Narrative theory: a shift towards reader’s response

Javad Momeni and Bahareh Jalali Farahani

Narratology has developed from its early outset as a mere scientific study of texts to the modern version with its wide-ranging reading of narratives in the realm of literature and in daily life. The excessive attention of formalist narratologists’s to the hidden governing system of a work was intensified by the theory’s new dependence on Structuralism and its pursuing the underlying semiotic system of works as the determiner of the meaning. Yet, the rebirth of narrative theory is indebted to postclassical narratologists who recognized the fact that this is reading which shapes the text. Moreover, the inception of ideological analysis was sparked by Booth’s concept of “implied author” which assesses both the audience’s responses and the implied ideologies of the texts. Thus, Narrative theory involved an ideological approach by conceding that there is a design behind texts that affects readers in a particular way, and that can be found through the words, techniques, and the intertextuality of the work by getting help in this process from readers’ responses. Such rhetorically-oriented approach allows readers’ ideological mindsets to form their readings and leads to the openness of reader-response criticism for the new wave of Narrative theory.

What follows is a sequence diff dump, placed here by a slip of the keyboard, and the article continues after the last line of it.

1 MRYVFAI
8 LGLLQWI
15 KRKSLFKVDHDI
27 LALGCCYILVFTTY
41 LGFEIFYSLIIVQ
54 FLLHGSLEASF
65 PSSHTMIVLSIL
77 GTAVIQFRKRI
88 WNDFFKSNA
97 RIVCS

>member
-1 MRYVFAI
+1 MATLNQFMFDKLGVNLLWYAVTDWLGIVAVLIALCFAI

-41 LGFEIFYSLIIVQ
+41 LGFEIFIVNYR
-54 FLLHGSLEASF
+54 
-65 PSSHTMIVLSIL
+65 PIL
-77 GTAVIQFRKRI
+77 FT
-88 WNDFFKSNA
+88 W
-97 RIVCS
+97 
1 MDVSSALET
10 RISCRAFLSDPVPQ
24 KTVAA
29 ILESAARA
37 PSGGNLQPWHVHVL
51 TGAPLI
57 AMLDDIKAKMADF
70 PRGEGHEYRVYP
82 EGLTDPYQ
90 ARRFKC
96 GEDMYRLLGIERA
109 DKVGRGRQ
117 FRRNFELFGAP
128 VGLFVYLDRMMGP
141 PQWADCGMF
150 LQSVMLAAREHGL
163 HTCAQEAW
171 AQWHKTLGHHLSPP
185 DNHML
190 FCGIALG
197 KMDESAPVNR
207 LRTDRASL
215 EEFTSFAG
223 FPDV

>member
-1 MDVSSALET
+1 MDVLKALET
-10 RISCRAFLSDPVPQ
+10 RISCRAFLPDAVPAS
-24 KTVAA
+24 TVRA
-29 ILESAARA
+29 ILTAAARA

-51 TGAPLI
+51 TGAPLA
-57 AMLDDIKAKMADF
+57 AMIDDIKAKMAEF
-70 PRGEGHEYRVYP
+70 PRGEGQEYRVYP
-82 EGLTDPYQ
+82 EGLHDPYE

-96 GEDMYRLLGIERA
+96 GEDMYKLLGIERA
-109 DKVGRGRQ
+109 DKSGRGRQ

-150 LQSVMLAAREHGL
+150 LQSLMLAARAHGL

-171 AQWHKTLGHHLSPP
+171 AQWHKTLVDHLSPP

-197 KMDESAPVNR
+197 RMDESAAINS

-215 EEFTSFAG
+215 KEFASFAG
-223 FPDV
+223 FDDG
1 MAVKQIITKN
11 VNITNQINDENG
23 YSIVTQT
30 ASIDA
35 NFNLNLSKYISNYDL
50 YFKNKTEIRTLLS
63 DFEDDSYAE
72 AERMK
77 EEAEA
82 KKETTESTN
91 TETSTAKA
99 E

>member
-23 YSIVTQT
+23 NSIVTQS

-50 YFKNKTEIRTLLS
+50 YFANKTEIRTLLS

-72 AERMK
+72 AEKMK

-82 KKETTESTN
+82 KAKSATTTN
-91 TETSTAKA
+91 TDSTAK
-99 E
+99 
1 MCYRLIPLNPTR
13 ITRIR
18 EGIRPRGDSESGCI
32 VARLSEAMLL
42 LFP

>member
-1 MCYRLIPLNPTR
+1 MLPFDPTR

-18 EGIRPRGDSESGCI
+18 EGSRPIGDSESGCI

Download PDF: